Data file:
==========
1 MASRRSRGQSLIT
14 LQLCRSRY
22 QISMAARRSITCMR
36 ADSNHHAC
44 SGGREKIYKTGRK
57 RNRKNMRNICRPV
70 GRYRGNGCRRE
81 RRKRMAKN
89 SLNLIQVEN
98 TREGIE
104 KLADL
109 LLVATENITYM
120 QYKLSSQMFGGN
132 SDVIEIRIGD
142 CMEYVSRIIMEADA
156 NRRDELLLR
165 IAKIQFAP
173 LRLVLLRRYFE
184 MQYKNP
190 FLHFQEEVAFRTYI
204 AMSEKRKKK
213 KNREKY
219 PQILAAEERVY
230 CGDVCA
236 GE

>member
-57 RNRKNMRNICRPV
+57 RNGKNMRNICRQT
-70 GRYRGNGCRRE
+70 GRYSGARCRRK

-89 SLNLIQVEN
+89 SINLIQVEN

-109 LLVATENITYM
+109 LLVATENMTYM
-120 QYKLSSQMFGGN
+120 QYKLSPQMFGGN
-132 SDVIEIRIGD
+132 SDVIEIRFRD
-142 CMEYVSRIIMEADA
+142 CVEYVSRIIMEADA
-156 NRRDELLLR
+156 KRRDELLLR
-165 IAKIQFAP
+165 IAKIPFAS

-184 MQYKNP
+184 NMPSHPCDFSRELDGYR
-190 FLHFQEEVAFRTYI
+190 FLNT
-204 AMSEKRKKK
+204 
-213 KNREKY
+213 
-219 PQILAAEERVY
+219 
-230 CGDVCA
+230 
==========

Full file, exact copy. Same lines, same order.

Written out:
1 MASRRSRGQSLIT
14 LQLCRSRY
22 QISMAARRSITCMR
36 ADSNHHAC
44 SGGREKIYKTGRK
57 RNRKNMRNICRPV
70 GRYRGNGCRRE
81 RRKRMAKN
89 SLNLIQVEN
98 TREGIE
104 KLADL
109 LLVATENITYM
120 QYKLSSQMFGGN
132 SDVIEIRIGD
142 CMEYVSRIIMEADA
156 NRRDELLLR
165 IAKIQFAP
173 LRLVLLRRYFE
184 MQYKNP
190 FLHFQEEVAFRTYI
204 AMSEKRKKK
213 KNREKY
219 PQILAAEERVY
230 CGDVCA
236 GE

>member
-57 RNRKNMRNICRPV
+57 RNGKNMRNICRQT
-70 GRYRGNGCRRE
+70 GRYSGARCRRK

-89 SLNLIQVEN
+89 SINLIQVEN

-109 LLVATENITYM
+109 LLVATENMTYM
-120 QYKLSSQMFGGN
+120 QYKLSPQMFGGN
-132 SDVIEIRIGD
+132 SDVIEIRFRD
-142 CMEYVSRIIMEADA
+142 CVEYVSRIIMEADA
-156 NRRDELLLR
+156 KRRDELLLR
-165 IAKIQFAP
+165 IAKIPFAS

-184 MQYKNP
+184 NMPSHPCDFSRELDGYR
-190 FLHFQEEVAFRTYI
+190 FLNT
-204 AMSEKRKKK
+204 
-213 KNREKY
+213 
-219 PQILAAEERVY
+219 
-230 CGDVCA
+230 